What length would you go to in order to prevent an injury to your child? Most parents would say “I’d do whatever it takes.” What if you could save a significant amount of money and protect your child?
Common injuries in youth sports and recreational play include: • Sprains where ligaments connect to bones, such as an ankle sprain • Tendon and muscle strains, such as a hamstring strain • Tears in ligaments and cartilage, such as meniscus and ACL tears in the knee
Fortunately, 50-80 percent of these injuries can be prevented simply by implementing an Injury Prevention Program into their normal training routines. If the possibility of preventing an injury to your child isn’t enough, here are three more reasons to implement a program for your young athlete:
The cost of surgery and rehab for an injury, such as an ACL tear, could add up to thousands of dollars! 200,000+ ACL injuries occur each year and can take up to 12 months to rehabilitate, resulting in time off school, sports, and work. Who wouldn’t want to save thousands in medical bills and time lost?
A Rise in Sport Specialization
Not many years ago, student athletes would often play multiple sports during the school year and take summers off. It is becoming more common for student athletes to commit to a single sport early on in their athletic careers and train for this sport year-round. One would think this would be beneficial to progressing quickly as an athlete and gaining scholarships. However, the research disagrees. The Orthopedic Journal of Sports Medicine reports an association between “early single sport specialization and overuse injuries,” as well as higher rates of burnout and even foregoing sports altogether. With the growing number of single-sport athletes, Injury Prevention Programs are becoming more and more critical to keep our kids safe, happy, and injury free.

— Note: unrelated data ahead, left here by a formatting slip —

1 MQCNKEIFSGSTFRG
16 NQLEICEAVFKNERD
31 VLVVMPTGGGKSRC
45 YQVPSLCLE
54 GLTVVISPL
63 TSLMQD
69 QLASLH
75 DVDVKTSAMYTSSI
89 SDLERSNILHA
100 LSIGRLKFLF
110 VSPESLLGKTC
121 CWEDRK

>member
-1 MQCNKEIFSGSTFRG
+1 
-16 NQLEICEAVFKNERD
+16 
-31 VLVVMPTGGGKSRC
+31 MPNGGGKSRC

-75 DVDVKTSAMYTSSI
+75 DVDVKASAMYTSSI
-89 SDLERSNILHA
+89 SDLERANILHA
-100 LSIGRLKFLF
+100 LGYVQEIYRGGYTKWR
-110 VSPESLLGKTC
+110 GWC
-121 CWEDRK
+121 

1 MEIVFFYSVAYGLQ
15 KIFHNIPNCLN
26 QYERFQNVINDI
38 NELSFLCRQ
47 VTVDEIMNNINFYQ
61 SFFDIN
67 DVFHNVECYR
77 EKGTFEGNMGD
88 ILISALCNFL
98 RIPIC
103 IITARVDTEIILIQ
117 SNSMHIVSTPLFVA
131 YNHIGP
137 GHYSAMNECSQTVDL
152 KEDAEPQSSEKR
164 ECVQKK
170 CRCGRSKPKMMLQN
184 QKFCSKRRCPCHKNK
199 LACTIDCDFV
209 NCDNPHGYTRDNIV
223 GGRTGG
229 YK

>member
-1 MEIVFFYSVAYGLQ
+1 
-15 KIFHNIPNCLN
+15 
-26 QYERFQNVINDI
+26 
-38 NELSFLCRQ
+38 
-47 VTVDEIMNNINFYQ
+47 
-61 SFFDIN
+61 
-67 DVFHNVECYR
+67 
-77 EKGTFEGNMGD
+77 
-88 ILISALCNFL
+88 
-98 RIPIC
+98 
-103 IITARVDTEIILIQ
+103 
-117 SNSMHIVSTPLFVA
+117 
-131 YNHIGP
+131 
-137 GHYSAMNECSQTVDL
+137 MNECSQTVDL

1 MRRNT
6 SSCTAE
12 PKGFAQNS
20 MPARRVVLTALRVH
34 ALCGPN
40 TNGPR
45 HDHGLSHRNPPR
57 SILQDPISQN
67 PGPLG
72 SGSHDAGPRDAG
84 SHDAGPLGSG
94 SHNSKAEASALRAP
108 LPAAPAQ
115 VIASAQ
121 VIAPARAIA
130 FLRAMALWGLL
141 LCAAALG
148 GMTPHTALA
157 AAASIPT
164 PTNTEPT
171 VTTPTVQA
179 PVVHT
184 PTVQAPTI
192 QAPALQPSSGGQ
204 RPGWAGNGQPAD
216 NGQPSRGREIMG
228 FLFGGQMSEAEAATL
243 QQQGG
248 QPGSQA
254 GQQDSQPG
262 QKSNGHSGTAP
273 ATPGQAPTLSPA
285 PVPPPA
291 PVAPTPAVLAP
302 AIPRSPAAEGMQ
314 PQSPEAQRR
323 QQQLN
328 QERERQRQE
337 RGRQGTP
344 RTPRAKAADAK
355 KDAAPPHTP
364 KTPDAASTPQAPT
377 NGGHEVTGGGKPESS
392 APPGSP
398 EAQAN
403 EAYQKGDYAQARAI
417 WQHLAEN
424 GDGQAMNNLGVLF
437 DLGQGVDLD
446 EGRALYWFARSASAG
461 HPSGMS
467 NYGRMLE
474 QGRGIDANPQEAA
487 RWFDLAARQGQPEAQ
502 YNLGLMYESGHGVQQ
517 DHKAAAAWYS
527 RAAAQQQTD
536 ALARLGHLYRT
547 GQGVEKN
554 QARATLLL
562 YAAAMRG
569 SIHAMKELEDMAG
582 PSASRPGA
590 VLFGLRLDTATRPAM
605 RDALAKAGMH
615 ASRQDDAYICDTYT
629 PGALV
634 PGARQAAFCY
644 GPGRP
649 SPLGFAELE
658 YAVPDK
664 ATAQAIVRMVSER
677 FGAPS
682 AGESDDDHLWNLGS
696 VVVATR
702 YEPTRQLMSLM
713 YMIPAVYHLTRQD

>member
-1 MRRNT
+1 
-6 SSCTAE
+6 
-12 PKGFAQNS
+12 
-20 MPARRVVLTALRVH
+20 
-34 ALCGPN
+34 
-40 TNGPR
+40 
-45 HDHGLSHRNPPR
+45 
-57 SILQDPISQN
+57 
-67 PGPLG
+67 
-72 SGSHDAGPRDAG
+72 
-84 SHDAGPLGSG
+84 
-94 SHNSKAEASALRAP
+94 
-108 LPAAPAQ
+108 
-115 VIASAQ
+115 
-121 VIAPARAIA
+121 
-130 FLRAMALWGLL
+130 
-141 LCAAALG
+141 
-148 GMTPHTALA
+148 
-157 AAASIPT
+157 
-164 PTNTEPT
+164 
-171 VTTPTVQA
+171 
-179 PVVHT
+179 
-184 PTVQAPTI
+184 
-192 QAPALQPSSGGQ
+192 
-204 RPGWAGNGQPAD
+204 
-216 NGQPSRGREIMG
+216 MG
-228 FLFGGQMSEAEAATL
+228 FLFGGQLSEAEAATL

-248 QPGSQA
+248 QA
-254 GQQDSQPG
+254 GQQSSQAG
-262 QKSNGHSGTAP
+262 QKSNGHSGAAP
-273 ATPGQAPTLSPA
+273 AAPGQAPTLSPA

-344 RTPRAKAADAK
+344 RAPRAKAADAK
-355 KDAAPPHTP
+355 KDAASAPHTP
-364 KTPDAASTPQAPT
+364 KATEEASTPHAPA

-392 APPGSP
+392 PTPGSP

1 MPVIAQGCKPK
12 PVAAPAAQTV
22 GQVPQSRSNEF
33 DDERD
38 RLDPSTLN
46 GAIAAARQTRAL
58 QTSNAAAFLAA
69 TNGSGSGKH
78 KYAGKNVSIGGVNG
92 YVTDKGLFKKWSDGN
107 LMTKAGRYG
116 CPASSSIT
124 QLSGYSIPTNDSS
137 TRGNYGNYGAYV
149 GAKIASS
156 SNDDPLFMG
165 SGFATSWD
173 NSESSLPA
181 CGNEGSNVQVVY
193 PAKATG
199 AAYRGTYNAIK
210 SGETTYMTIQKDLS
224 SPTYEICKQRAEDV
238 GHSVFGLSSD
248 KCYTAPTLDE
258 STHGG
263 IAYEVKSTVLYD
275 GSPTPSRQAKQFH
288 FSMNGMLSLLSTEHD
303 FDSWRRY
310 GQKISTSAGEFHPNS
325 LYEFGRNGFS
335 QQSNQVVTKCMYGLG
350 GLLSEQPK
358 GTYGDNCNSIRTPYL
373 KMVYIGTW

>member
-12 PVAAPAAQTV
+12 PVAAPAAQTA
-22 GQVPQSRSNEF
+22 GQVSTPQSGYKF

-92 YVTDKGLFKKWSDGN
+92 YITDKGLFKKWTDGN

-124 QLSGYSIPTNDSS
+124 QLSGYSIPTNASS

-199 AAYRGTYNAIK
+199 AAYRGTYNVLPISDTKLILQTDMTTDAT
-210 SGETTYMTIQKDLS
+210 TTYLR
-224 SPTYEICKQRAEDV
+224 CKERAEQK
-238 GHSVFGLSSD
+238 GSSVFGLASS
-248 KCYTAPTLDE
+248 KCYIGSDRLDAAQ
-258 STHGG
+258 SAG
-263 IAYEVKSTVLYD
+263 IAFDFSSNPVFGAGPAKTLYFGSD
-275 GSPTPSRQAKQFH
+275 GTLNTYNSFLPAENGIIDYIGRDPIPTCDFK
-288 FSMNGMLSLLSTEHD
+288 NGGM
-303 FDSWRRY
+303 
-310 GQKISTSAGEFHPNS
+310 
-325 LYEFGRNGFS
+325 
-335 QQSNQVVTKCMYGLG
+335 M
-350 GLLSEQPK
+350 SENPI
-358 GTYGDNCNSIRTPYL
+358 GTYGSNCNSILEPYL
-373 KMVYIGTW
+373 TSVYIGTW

Prevention Programs Produce Stronger Athletes
Dedicating time during the off-season or pre-season to specific Injury Prevention Programs can save money, keep our young athletes injury free and can keep them in the game. Prevention programs that specifically target hip, ankle, and core stability not only prevent injury and pain, but can also make the student a more fit, well-rounded athlete at the start of the season. Completing prevention programs as a team leads to better team bonding and athletes that are ready to go on day one of the season.
Injury prevention programs generally consist of mobility, strength training, plyometrics, and sport specific agility training to address strength deficits and stabilization of muscles in specific areas. If saving money, reducing injuries, and keeping our athletes in the games is important to you, I encourage you to consider implementing an Injury Prevention Program for your athlete or team!